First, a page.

We call crates “Sky Kennels” which we think is a little more pet-friendly than “crate”. If you move your pet with Global Pet Relocation then we will provide the sky kennel for you. If you are going to purchase your own sky kennel then we recommend purchasing a Vari Kennel, which are airline compliant for both domestic and international travel. These carriers are secure, hard plastic, and non-collapsible, with air holes on all four sides and bolts and wing nuts that secure the top and bottom half together. These can usually be purchased at your local pet store or bought online. All dogs should be measured when standing from the floor to the very top of their head, and from the tip of their nose to the base of their tail, to determine the best fit. All airlines require that your pet have at least 2-3" of room between the top of their head to the top of the sky kennel and at least 3-4" of room between their rump to the back of the sky kennel. They should have plenty of room to move around, lay down and stand up.
Once you have purchased the right size and type of sky kennel for your pet, you will want to get him used to it. We recommend leaving the top off and putting the bottom half near a favorite window or room for your pet to explore. You may also wish to put his toys, favorite bedding, and familiar items inside. Some pets are reluctant to come close, so you may put a treat or smear a small amount of peanut butter inside to encourage him. Over the next several days, reassure him that the sky kennel is a safe place and slowly increase the amount of time he spends inside. For each milestone, don’t forget to provide praise or other forms of positive reinforcement. On the day of travel, your pet should be relaxed once put inside. For some pets that are creatures of habit, especially cats, acclimation may be difficult. Don’t worry if your pet is opposed to your efforts. Putting a small blanket or t-shirt inside which smells of your home is always a great way to help reduce anxiety for any traveling pet and keep them comfortable.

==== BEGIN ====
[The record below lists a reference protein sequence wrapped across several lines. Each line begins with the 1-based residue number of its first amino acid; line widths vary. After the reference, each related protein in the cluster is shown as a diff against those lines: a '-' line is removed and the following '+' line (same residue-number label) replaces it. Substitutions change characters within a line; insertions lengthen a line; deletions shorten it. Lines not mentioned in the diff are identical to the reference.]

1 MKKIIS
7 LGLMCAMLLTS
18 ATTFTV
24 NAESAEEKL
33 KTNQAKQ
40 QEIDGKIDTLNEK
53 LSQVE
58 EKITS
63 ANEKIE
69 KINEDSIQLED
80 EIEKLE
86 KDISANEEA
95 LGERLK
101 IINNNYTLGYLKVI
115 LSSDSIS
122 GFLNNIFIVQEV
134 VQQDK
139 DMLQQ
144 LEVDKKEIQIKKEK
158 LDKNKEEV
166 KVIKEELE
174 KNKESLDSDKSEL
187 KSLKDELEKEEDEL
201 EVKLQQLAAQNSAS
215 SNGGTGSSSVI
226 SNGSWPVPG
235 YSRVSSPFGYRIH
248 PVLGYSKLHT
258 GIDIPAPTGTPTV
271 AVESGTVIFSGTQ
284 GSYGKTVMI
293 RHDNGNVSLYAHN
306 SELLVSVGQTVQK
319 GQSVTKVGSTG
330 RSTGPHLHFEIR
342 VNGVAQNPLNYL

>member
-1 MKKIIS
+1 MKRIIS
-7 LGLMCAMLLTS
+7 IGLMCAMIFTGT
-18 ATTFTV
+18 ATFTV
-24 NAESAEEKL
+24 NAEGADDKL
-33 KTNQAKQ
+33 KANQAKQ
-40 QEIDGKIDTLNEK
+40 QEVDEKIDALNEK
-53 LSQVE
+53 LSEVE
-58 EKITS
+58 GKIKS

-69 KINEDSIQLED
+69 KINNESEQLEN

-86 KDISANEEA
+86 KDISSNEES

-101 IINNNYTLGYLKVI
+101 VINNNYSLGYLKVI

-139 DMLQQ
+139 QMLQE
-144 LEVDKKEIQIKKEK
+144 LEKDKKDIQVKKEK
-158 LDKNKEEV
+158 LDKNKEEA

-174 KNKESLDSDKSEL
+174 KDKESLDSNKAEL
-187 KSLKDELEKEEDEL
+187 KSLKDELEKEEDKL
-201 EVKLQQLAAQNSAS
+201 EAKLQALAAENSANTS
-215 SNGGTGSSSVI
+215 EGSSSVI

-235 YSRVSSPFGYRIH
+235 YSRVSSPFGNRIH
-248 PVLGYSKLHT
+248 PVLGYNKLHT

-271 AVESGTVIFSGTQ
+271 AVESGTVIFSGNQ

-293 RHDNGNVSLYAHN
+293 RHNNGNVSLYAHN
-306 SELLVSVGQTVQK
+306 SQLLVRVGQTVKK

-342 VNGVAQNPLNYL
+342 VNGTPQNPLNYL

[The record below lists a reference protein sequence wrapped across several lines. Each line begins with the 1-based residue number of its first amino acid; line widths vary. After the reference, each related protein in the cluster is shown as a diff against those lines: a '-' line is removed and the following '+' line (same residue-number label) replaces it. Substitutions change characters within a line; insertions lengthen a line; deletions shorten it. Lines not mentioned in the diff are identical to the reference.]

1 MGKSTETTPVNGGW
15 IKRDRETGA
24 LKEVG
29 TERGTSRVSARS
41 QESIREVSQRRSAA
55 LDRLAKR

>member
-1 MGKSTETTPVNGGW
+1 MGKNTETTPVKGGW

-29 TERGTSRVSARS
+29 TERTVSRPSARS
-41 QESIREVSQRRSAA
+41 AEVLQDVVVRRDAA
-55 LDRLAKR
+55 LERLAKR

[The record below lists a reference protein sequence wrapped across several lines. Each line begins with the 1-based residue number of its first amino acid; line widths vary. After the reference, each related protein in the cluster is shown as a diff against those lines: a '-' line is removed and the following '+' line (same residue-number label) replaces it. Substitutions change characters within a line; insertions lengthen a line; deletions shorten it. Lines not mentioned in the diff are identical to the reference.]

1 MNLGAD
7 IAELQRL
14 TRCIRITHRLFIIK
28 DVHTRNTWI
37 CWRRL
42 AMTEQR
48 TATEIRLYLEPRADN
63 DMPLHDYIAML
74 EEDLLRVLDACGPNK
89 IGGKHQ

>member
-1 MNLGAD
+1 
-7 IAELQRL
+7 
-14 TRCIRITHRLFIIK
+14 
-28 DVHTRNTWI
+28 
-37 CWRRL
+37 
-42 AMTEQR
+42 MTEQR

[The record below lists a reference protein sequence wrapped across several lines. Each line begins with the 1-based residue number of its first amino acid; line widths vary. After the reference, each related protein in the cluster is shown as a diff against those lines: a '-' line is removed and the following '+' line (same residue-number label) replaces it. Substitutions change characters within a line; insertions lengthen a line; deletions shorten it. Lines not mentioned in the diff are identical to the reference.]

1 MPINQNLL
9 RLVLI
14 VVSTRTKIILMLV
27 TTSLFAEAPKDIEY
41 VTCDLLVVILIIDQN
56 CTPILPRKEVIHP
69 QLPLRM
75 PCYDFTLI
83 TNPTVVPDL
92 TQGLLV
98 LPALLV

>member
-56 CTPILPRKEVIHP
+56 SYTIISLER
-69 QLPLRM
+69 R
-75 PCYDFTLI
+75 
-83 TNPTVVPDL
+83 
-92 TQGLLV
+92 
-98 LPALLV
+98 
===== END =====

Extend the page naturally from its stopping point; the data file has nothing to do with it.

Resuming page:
Several airlines allow emotional support animals to travel in-cabin upon meeting their requirements. You will need to check with the passenger side of your airline regarding their rules and regulations for allowing your pet to move this way. Airlines are increasingly restricting in-cabin animals to registered and trained assistance animals only, such as guide dogs (seeing eye dogs). You may be required to have medical evidence and/or demonstrate that your pet provides trained assistance for your health condition or disability.
Our team will consult with you on all health and vaccination requirements for the country in which your pet is moving into. In most cases, we can take care of all or some of these on your behalf.
Normally your pet should have a microchip and their routine, annual jabs up to date.
Unless your pets are siblings and under six months of age, your pets may be required by the airline to travel in their separate sky kennels for safety reasons. Each airline has different rules and your GPR consultant will be able to advise you.
No. Your pet should not travel with anything around its neck or body as this can be a safety hazard. You can provide a leash and collar to affix to the top of the sky kennel. Bear in mind, these items may get lost while in transit. For Global Pet Relocation clients, we reimburse up to $75 for a replacement should this occur. We strongly recommend that you do not send your pet with collar tags or any valuable and/or sentimental items as should they become lost, we are usually unable to recover them.